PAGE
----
AI in the public domain is vastly improving with use in transportation, video surveillance, fraud prevention, and many more areas, so what are the ethical challenges?
Artificial Intelligence (AI) has the potential to change the way we live and work. Embedding AI across all sectors has the potential to create thousands of jobs and drive economic growth. By one estimate, AI’s contribution to the United Kingdom could be as large as 5% of GDP by 2030. A number of public sector organisations are already successfully using AI for tasks ranging from fraud detection, video surveillance and even answering customer queries. The potential uses for AI in public are significant, but have to be balanced with ethical, fairness and safety considerations.
At its core, AI is a research field spanning philosophy, logic, statistics, computer science, mathematics, neuroscience, linguistics, cognitive psychology and economics. AI can be defined as the use of digital technology to create systems capable of performing tasks commonly thought to require intelligence. AI is constantly evolving, but generally it involves machines using statistics to find patterns in large amounts of data and has the ability to perform repetitive tasks with data without the need for constant human guidance.
There are many new concepts used in the field of AI and you may find it useful to refer to a glossary of AI terms. AI guidance mostly discusses machine learning. Machine learning is a subset of AI, and refers to the development of digital systems that improve their performance on a given task over time through experience. Machine learning is the most widely-used form of AI, and has contributed to innovations like selfdriving cars, speech recognition and machine translation. So, what are the most common uses of AI in the public domain, and how can we ensure public safety with ethical use?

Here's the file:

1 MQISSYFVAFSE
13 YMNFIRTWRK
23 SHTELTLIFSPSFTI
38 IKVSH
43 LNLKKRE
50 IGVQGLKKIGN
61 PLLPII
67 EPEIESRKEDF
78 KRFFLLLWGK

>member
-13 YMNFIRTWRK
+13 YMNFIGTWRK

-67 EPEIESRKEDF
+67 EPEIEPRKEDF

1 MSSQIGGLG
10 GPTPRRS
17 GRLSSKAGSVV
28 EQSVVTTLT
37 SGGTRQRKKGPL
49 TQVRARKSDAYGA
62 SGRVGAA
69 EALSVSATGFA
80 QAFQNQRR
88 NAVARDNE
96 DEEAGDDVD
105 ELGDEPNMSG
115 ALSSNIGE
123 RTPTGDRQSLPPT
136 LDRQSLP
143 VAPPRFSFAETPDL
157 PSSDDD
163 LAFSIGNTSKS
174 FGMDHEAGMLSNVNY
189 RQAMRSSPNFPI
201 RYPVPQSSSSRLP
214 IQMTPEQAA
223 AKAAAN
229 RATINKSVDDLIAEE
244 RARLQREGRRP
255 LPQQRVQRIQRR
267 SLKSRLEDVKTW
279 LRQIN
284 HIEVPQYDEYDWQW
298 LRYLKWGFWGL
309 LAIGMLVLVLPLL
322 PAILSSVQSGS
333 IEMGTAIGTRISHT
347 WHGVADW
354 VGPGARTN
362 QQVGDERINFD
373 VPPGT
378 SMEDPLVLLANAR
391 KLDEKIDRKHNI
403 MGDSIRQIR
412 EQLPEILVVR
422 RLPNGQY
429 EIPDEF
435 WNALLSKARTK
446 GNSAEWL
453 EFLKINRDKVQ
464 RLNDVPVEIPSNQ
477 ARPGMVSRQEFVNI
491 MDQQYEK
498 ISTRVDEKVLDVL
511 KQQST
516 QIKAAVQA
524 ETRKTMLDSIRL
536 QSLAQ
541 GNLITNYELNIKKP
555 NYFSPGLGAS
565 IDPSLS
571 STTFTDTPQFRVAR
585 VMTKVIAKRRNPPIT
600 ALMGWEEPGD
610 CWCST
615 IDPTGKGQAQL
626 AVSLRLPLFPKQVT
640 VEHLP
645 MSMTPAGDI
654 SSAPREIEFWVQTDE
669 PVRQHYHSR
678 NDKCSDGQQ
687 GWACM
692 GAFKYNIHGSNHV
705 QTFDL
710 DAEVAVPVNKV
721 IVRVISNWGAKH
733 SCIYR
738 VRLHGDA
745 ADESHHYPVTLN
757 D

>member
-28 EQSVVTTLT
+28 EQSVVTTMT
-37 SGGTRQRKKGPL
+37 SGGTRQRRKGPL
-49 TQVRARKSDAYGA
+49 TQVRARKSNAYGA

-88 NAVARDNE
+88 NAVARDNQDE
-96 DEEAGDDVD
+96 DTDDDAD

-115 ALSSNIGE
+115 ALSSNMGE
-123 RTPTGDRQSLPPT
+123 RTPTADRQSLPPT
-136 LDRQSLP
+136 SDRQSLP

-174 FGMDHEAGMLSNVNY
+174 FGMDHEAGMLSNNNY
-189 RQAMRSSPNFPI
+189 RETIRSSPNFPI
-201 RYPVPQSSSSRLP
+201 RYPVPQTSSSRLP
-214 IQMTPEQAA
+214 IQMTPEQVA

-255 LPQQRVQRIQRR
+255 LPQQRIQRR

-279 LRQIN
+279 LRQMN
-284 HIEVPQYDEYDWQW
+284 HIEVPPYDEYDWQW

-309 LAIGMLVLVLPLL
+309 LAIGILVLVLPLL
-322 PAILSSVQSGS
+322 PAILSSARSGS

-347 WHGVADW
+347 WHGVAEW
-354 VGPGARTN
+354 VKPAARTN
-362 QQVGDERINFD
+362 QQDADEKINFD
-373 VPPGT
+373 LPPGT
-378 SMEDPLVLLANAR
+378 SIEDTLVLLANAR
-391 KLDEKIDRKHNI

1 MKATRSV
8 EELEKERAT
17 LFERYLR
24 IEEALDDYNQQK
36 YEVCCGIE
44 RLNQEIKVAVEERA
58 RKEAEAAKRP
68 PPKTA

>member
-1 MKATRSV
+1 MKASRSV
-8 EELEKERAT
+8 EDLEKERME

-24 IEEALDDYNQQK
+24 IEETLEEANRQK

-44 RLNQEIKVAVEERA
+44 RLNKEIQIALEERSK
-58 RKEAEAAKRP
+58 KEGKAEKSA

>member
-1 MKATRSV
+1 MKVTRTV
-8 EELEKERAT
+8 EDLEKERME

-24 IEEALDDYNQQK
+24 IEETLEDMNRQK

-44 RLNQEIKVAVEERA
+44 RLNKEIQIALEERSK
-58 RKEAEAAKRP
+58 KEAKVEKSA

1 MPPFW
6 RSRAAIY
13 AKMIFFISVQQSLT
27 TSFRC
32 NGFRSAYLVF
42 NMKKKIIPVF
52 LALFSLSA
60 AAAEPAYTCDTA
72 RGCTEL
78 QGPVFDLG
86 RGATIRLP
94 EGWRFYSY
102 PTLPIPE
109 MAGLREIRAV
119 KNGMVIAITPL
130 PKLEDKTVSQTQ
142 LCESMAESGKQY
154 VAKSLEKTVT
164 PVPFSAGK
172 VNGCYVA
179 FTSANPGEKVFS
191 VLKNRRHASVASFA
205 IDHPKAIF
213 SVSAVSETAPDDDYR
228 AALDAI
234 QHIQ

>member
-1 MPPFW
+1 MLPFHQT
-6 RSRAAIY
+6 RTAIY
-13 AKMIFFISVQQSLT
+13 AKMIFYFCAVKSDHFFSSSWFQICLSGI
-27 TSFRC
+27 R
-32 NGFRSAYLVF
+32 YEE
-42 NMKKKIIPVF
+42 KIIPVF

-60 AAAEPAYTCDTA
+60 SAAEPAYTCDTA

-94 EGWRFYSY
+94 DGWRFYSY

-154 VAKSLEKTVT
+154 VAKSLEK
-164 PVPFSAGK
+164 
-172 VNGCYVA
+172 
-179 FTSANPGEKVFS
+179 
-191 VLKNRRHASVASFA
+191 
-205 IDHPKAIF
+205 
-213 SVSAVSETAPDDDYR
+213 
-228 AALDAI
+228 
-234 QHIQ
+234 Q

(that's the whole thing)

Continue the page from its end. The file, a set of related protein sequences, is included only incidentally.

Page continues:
Each year, 66,000 testers conduct 40 million MOT tests in 23,000 garages across Great Britain. The Driver and Vehicle Standards Agency (DVSA) developed an approach that applies a clustering model to analyse vast amount of testing data, which it then combines with day-to-day operations to develop a continually evolving risk score for garages and their testers. From this the DVSA is able to direct its enforcement officers’ attention to garages or MOT testers who may be either underperforming or committing fraud. By identifying areas of concern in advance, the examiners’ preparation time for enforcement visits has fallen by 50%.
We usually think of surveillance cameras as digital eyes, watching over us or watching out for us, depending on your view. But really, they’re more like portholes: useful only when someone is looking through them. Sometimes that means a human watching live footage, usually from multiple video feeds. Most surveillance cameras are passive, however. They’re there as a deterrence, or to provide evidence if something goes wrong. Did your car get stolen? Check the CCTV.
But this is changing — and fast. Artificial intelligence is giving surveillance cameras digital brains to match their eyes, letting them analyse live video with no humans…
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Rebecca Morpeth Spayne,
Editor, Security Portfolio
Tel: +44 (0) 1622 823 922